There is an ad campaign, the posters for which are easy to find in Chicago, called Mile after Magnificent Mile, which is meant to entice visitors to venture beyond the friendly confines of the city into the Illinois hinterlands. The ads are, as far as I can tell, completely and unequivocally ignored. No one from Chicago, and I mean no one, burns vacation time in downstate Illinois – Wisconsin and Michigan are the destinations of choice. Despite this, I have always thought that there has to be some hidden downstate gem, and when I find it, given the lack of attention the area gets from Chicago, there won’t be any crowds.
We’ve gone looking for adventure south of I-80 several times, and we have been rewarded with the odd (a pumpkin festival with no pumpkins), the incongruous (a luxurious wine-tasting room at the end of a dirt road in a corn field), and the surreal (watching an Amish guy try to pick up my wife in a bar). But we haven’t yet found the thing we’re supposed to find, the thing we can recommend to the next group of travelers. Our camping trip to Cave-in-Rock State Park was another attempt to set that straight.
Strangers in a Strange Land
My wife and I were trying to prepare the kids and set the expectations for a long drive. My five-year-old daughter asked, “Do they speak English where we’re going?” OK, we’re not going that far. Cave-in-Rock (both the town and the state park) sits on the bank of the Ohio River, 340 miles south of Chicago. It is flat farmland for most of the drive, but the last 30 miles are wooded and hilly. During the last ice age the glaciers scoured most of Illinois to the pancake level of flatness we see today, but they didn’t make it all the way to the southern end of the state and the hills there lived to see another day.
We arrived early on the Friday evening of Memorial Day weekend. I went to check in with the campground host. He was friendly enough, but I had trouble understanding him through his accent. It was half rural-midwest and half southern (that bottom piece of Illinois is closer to Mississippi than to Chicago). A long projectile of burgundy saliva made me realize he also had a cheek full of tobacco. It was difficult to tell where the accent ended and the tobacco began, but it was clear I needed to take my daughter’s language questions more seriously. While registering our car the host saw my drivers license and said. “Wow, you’re a, ptttthhhbb, long way from Chicago.” I agreed.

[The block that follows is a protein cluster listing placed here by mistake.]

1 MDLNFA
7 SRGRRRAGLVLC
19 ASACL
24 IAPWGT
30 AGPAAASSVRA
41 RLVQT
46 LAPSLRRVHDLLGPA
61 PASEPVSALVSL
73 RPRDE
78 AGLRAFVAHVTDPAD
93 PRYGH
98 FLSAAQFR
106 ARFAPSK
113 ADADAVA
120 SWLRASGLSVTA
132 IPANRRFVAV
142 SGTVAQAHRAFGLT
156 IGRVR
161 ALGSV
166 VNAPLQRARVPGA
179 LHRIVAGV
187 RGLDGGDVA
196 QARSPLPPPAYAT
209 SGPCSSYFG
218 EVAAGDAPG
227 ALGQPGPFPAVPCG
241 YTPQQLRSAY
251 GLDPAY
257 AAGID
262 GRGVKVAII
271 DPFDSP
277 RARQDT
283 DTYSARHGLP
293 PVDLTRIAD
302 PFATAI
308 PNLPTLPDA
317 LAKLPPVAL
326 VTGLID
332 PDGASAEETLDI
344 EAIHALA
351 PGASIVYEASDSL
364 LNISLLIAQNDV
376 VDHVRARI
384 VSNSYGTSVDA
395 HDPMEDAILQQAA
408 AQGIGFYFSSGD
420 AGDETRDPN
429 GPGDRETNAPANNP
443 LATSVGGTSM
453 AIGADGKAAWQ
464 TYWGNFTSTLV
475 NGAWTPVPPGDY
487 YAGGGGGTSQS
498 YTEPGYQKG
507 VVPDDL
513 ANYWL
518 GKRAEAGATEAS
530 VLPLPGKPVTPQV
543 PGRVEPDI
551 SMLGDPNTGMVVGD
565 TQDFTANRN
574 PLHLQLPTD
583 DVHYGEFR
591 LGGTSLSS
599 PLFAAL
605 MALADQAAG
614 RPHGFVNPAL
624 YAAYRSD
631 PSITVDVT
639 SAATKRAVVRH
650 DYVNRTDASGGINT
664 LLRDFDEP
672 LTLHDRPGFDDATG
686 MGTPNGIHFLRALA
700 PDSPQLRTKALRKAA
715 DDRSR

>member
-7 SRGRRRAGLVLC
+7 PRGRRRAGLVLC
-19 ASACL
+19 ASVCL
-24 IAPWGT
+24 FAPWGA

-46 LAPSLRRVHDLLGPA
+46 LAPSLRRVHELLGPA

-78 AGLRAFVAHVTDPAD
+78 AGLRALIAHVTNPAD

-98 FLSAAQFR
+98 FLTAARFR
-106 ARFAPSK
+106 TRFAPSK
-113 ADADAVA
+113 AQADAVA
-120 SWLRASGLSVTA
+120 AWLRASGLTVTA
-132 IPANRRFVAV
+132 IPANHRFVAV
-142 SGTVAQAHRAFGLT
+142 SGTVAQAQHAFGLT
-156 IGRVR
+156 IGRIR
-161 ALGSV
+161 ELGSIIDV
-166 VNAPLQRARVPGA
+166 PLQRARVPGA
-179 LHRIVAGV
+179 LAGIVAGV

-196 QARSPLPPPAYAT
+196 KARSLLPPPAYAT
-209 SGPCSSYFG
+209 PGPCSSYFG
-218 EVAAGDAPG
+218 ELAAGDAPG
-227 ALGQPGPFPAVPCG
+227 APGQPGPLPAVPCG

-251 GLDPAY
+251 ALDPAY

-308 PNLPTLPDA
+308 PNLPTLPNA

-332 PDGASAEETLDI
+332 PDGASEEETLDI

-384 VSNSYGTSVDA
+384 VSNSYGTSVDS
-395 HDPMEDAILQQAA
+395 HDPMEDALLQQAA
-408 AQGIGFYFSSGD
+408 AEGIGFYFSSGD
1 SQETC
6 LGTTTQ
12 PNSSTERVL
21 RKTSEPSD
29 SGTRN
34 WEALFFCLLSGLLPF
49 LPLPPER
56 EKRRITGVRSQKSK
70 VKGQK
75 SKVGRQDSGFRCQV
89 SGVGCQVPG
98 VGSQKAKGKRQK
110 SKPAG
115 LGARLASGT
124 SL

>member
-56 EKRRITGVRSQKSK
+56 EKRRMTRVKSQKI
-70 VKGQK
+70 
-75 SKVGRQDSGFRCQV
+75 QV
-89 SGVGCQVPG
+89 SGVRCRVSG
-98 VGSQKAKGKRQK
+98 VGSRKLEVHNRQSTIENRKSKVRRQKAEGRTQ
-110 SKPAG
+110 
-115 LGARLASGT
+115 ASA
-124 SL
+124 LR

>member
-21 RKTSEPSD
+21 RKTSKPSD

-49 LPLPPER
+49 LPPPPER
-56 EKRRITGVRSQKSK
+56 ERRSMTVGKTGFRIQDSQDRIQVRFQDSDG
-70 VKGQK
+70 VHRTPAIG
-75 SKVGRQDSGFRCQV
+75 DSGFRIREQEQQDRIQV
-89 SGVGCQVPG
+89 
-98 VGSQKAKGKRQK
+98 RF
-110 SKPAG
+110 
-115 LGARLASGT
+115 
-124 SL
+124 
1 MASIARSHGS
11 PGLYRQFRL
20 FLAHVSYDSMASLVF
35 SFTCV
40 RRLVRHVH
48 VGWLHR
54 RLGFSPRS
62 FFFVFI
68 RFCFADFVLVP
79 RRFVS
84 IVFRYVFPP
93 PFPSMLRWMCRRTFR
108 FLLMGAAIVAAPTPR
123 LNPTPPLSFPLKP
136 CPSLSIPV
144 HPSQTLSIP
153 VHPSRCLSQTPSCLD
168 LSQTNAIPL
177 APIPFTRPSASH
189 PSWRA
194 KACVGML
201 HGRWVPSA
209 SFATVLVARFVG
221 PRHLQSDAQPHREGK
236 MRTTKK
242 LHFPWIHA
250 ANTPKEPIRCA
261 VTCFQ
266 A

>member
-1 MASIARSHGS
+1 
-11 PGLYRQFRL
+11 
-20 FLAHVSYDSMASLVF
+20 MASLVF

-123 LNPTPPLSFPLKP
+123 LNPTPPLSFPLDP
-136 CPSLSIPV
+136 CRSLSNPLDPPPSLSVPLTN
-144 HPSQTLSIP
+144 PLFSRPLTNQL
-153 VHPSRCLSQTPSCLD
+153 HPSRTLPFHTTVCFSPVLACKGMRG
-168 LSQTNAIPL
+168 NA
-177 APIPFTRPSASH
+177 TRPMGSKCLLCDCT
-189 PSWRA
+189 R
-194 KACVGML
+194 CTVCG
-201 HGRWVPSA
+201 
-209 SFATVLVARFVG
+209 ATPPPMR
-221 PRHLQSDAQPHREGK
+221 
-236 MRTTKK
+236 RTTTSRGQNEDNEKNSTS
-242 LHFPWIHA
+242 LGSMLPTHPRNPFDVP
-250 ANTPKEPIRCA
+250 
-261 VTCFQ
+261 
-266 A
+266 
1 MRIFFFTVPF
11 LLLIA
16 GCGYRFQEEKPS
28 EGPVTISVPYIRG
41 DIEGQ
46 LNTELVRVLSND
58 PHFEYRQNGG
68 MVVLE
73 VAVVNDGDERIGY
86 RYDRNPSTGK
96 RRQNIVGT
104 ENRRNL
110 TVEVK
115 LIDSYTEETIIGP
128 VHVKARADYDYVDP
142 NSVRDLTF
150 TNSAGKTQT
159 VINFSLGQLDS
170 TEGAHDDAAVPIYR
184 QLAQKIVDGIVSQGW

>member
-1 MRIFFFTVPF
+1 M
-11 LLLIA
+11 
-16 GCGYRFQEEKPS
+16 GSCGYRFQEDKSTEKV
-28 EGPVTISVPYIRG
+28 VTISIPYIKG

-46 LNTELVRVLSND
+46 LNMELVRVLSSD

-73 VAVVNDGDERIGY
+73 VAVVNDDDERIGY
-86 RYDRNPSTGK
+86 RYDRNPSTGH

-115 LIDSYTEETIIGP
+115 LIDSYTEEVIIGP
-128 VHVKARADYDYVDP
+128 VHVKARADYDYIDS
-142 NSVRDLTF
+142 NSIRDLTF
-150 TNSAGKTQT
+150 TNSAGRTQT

The Whole Hole
The next morning it was time to see what the park had to offer. The campground host had given me a bunch of brochures for attractions in the area, but nothing about the park. Turns out it’s a small park.
As could be guessed from the name, there is a cave in the park. It sits in a tall bluff on the bank of the river with the entrance just above the water line. A long stone staircase leads down from the road to a short boardwalk at the river, which meanders past a couple small sandy beaches to the cave entrance. Once at the cave, it takes just two minutes to see the whole thing – and it is possible to actually see the whole thing because there is a skylight in the back that lets in just enough light to illuminate the surroundings without ruining the cave’s caviness.
There was some graffiti around the entrance, but the cave is famous for its role in the 1800’s as a hideout for criminals and river pirates; a little contemporary miscreance seemed in keeping with the spirit of the place.
The sandstone that makes up the rock part of Cave-in-Rock has lots of small golf ball-sized pockmarks which have been commandeered by a large flock of sparrows. The birds were constantly flying in and out of their holes. The rest of the park harbored a fair number of mosquitos, but I didn’t see a single one near the cave, perhaps thanks to the vigilance of the sparrows.
We sat down and let our kids play in the sand and splash in the shallows, but it was really just a cover for the real entertainment, which was watching the other visitors come and go. We had seen (and heard) a lot of Harley Davidson motorcycles in the park, and on the roads in the area. A good number of them also stopped by to see the cave. It was a warm and humid day, but every single one walked down the hill in full leather.